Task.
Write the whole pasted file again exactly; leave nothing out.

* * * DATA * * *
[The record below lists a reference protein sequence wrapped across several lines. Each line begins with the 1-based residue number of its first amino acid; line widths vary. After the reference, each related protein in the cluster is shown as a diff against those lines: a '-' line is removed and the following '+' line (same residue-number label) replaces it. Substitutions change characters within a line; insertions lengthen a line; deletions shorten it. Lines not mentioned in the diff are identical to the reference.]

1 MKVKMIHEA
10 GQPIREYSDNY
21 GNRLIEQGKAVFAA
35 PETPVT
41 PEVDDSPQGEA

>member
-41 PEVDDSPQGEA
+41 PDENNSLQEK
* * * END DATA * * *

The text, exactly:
[The record below lists a reference protein sequence wrapped across several lines. Each line begins with the 1-based residue number of its first amino acid; line widths vary. After the reference, each related protein in the cluster is shown as a diff against those lines: a '-' line is removed and the following '+' line (same residue-number label) replaces it. Substitutions change characters within a line; insertions lengthen a line; deletions shorten it. Lines not mentioned in the diff are identical to the reference.]

1 MKVKMIHEA
10 GQPIREYSDNY
21 GNRLIEQGKAVFAA
35 PETPVT
41 PEVDDSPQGEA

>member
-41 PEVDDSPQGEA
+41 PDENNSLQEK